Death and Social Media: Facebook Friends For Life

Anders Nilsen. Big Questions.

It’s been said too many times that social media is changing our relationships and degrading our ability to genuinely connect with others, but all those “superficial” interactions take on a unique significance when social media meets death. In a totally bizarre way, social media enables us to be friends with dead people.

And for that, I’m very grateful. Continue reading

Person vs. Lying Robot: A Lesson In Ethics

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I’ve learned a lot this semester while teaching my first class in Medical and Healthcare Ethics. We’ve covered a range of topics that I hope to eventually make videos and write posts about, but one insight in particular has repeatedly been made apparent to me in my personal life: It’s inappropriate to respond to everything in the same way. Doing so not only increases your likelihood of responding to someone or some situation in the wrong way. It may also mean that there are some deeper things going on that are worth thinking about. For your own sake as well as everyone else’s. Continue reading

The Value of a Few Choice Words

letter writingYou know that great feeling when you are able to vent and finally get things off of your chest? Well I wrote a number of emails this week that were intended to be “strictly business,” but before I knew it that whole personal-professional line was blurred again and I ended up telling a few of my higher-ups what I really thought of them. Continue reading

On Learning to Listen and Social Media Whores

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Figuring out how to cope with a terminal illness and deal with death has been the most present theme for me over the past week. My students and I spent a couple of days discussing these topics in our Medical and Healthcare Ethics class. After a colleague  mentioned in passing that his health was “not that great,” we spoke for nearly two hours over coffee about finding purpose in doing graduate work when you are faced with an unexpected and drastically shortened timeline. And, although this is a frequent occurrence, one of my closest friends and I talked even more than usual about what it means to live after a loved one has died. All of these conversations were punctuated by seemingly serendipitous finds of related videos and songs over a number of days.  It was one of those times when one’s attention is primed to pick up on such things more frequently and with greater ease. It seemed natural, then, to assume that I would write my reflections this week on such a weighty, important, and pressing question: How do we live when we really know that we are going to die?

But I’m not going to. At least not right now.

Maybe it was because I really do want to write about this question and these experiences, and perhaps also because I appreciate the gravity that can surround their consideration, that I found myself feeling quite adverse to the idea of doing so. From my own experience, I know that it is inappropriate (if not downright offensive) to talk to people about what they might be going through and how they should handle their feelings. In those situations, the most important thing one can do is just be present, sit with the experience, and listen. So I had a weird little moment when I thought, “Ugh. I don’t want to come off as that person.” And I totally blame Twitter and Facebook for my hesitation to write. Continue reading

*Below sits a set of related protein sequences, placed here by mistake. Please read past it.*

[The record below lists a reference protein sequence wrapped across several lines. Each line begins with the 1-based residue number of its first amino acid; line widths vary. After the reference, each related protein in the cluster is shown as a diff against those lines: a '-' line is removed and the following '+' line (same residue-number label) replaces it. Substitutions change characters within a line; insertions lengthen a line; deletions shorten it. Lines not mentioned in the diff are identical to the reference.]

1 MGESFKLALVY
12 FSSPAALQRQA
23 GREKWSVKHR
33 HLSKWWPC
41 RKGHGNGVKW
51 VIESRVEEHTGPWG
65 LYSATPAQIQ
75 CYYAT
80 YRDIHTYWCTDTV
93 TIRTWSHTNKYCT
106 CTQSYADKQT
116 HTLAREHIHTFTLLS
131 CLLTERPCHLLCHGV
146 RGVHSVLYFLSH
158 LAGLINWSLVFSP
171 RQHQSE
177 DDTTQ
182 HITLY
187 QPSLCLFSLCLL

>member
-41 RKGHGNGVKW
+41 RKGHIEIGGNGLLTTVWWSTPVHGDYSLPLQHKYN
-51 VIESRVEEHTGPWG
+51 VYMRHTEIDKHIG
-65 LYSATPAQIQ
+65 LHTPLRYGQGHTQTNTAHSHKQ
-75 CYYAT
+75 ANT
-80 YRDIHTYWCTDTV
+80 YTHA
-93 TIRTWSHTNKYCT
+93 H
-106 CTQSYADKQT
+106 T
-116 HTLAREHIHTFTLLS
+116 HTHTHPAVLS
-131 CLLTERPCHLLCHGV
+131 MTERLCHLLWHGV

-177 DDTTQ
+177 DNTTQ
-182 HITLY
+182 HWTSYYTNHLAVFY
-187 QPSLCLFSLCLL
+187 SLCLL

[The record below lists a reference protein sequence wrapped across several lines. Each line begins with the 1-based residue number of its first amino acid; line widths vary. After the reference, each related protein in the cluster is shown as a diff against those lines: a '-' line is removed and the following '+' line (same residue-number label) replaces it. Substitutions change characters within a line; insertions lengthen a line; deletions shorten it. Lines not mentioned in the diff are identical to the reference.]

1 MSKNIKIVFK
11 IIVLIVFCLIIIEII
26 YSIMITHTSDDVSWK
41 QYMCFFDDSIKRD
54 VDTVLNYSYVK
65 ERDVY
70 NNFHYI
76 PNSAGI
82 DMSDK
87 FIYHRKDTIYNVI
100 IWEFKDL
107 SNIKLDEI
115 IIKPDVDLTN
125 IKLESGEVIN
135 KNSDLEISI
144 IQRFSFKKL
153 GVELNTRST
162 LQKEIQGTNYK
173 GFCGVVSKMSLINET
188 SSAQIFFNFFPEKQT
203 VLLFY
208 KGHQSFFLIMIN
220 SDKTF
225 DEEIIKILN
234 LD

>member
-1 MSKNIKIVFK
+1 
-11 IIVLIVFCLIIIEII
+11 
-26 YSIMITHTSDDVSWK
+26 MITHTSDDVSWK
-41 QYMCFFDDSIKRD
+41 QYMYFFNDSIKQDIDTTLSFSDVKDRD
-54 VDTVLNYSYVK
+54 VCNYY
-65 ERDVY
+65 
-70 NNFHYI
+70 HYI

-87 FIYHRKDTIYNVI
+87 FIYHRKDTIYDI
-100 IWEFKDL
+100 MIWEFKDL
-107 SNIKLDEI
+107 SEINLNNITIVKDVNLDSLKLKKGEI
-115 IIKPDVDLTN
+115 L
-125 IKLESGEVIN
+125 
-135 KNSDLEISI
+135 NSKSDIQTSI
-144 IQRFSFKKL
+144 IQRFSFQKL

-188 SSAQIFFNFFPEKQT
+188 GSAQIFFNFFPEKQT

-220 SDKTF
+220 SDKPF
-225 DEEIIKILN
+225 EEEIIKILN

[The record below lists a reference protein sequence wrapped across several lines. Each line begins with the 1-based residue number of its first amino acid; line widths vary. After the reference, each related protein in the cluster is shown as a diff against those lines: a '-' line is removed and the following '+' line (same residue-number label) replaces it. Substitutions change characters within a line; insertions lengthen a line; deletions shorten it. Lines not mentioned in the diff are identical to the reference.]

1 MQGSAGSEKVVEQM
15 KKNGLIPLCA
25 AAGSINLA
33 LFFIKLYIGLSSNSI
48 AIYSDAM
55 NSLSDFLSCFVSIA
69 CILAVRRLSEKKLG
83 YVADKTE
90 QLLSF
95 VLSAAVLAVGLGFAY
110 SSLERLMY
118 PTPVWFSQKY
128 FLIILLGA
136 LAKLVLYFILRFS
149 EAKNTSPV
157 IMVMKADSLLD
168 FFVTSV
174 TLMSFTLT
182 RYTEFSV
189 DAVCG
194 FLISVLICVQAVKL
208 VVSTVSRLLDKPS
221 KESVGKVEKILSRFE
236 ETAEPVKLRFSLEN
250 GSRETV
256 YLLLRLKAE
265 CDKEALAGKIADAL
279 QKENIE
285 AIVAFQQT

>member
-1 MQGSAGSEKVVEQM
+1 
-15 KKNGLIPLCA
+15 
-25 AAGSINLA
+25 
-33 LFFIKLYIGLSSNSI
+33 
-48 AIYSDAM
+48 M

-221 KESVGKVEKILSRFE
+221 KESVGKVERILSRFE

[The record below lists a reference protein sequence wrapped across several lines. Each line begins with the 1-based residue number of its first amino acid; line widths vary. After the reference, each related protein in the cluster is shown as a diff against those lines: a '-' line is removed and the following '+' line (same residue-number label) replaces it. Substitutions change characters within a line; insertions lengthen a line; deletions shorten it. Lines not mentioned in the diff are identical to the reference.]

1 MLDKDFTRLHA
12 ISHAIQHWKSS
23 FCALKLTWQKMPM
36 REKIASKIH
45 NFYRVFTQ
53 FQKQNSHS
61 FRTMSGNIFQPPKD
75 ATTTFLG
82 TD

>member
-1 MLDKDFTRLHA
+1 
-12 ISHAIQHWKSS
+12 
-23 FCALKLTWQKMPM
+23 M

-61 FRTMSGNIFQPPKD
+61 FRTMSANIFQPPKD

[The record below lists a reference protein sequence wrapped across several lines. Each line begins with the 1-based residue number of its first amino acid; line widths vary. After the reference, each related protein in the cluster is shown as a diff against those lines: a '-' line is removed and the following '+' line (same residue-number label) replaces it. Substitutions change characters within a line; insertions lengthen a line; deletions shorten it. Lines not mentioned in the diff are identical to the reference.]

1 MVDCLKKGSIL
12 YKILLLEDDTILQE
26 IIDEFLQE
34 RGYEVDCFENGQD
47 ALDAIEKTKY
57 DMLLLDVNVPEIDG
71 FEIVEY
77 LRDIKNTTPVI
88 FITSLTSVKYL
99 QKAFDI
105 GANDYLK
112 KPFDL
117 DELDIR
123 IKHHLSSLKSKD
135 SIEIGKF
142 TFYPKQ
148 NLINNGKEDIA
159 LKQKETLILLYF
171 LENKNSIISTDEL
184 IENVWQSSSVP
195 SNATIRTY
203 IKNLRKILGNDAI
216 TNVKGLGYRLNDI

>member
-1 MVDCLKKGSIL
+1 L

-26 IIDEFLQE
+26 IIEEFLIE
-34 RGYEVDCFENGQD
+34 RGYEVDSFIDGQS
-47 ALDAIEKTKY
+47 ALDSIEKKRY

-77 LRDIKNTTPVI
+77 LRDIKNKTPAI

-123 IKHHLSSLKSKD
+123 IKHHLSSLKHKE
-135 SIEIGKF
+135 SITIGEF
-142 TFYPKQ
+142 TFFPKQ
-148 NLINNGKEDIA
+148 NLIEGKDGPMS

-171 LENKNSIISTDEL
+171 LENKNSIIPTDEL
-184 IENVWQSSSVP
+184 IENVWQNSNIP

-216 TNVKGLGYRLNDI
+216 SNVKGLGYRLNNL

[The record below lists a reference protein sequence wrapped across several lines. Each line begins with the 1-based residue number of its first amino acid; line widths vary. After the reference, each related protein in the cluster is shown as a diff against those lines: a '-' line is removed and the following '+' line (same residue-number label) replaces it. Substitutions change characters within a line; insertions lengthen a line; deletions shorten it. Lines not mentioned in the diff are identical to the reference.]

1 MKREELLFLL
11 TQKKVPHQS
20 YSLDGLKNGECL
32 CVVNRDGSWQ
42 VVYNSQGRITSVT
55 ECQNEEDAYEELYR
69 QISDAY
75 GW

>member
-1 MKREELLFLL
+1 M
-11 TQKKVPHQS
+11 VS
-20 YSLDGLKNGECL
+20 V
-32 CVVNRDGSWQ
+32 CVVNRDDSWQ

The Most Desirable Pain

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Like small, delicate, little bubble worlds unto ourselves we emerge, take shape, grow, travel, and move. And then we meet others, at a particular moment for (what we may not always realize is) an indeterminate amount of time. Sometimes we touch. We cling. We gather and crowd. Then other times we separate. Eventually, at some point, one or both or all move away, go away, disappear. There are others, of course. Always others. But there was also that one. Those few. Those others before. And for that time, while we were, we were close. Extraordinarily close. Continue reading

The Golden Rule Done Better

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It’s bad advice to say, “Treat others the way you want to be treated.”

Well, perhaps it’s not terrible advice, but I think we can do better by adopting the following phrase as a guide for our actions: Treat others the way they want to be treated. It’s called the Platinum Rule. Continue reading

To Love Others (Without Them Knowing It)

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Unrequited love is a common theme of tortured souls, those who wish for nothing more than to be loved back by their beloved. In many stories, this type of love is a kind of tragedy for we often assume that love is (and perhaps should be) realized only in particular ways. But I’ve recently been thinking differently, and I’ve found something quite poignant about a certain kind of love that is not only unreciprocated but also unknown to those who are loved.

In the past eight months I developed a new kind of love for two boys who are not my own. They live a number of hours away from me. I never met them and I likely never will. One is ten years old. The other is eight. I was dating their father. Continue reading